Debtor’s Pension Counts as Income When Calculating “Current Monthly Income” and Disposable Income

Debtor’s Pension Counts as Income When Calculating “Current Monthly Income” and Disposable Income

Before this Court is an objection to confirmation of the Chapter 13 plan of reorganization proposed by the Debtor in this Chapter 13 filed by the standing Chapter 13 Trustee.  The issue to be resolved is whether the requirements for confirmation of a Chapter 13 plan can be satisfied if, as here, a debtor fails to include monthly police pension payments in the current monthly income calculation.

The Debtor filed a voluntary petition for relief under Chapter 13 of the bankruptcy Code on July 11, 2016. On Schedule B, the Debtor disclosed his interest in a pension plan with the City (“Pension”), but listed the value as “unknown.” The Debtor also exempted the Pension under state law, but he listed the amount exempt as “100% of fair market value, up to an applicable statutory limit.” On Schedule I, the Debtor listed the Pension over about $3,200.00 per month. On Schedule J, however, he deducted the $3,200 Pension as an expense, claiming that it was “exempt from estate.” The Debtor’s Schedule J shows his monthly disposable income as $335.91. The Debtor did not list his Pension income on Form  as Currently Monthly Income Statement (Form 122-C1) and claimed that he was under the applicable median income.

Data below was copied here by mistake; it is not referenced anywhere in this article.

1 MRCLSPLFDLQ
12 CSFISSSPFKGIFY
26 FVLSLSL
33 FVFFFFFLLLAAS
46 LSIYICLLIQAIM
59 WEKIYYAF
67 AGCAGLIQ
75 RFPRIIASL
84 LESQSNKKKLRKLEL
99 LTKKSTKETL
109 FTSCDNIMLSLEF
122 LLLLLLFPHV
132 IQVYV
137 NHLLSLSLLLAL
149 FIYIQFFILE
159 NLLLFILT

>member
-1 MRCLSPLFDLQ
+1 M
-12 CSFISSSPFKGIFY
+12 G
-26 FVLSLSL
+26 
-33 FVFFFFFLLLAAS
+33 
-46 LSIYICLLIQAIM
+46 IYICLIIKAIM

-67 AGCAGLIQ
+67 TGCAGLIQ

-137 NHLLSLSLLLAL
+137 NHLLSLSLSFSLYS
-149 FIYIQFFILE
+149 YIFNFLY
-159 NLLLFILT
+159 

The  proposed Plan payments were $336/month for 36 months. The only payments to be made under the Plan are $4,750 to be paid to Debtor’s counsel and $6,288.to to general unsecured creditors, representing an approximate  dividend of 6.86% (total unsecured claims are estimated at $74,980.93).

The Trustee objects to the plan on two grounds. First, the Trustee says the Plan cannot be confirmed, because in omitting the Pension Payments from the CMI calculation, the Debtor failed to include all of his projected disposable income, as required by §1325(b)(1)(B). Furthermore, accounting for the Pension Payments in the CMI calculation, results in total income above the applicable median, which requires the Debtor to propose a plan with a 5-year commitment period pursuant to § 1325(b)(4). Second, the Trustee says that the Plan is not proposed in good faith, as required by § 1325(a)(3) and (7), because it allows the Debtor to acquire $118,224.00 from his Pension over 36 months while requiring the Debtor to pay only $6,288.50 to unsecured creditors.

In response, the Debtor maintains that his interest in the Pension and the Pension Payments
are not required to be contributed to his chapter 13 plan. First, the Debtor argues that the Pension Payments are not “income” as commonly defined and are not “current monthly income’ as defined in the Bankruptcy Code. Further, the Debtor says, the Pension is not part of his bankruptcy estate because it is either excluded or exempt, and, therefore, the payments from it cannot be reached by the Trustee or creditors.

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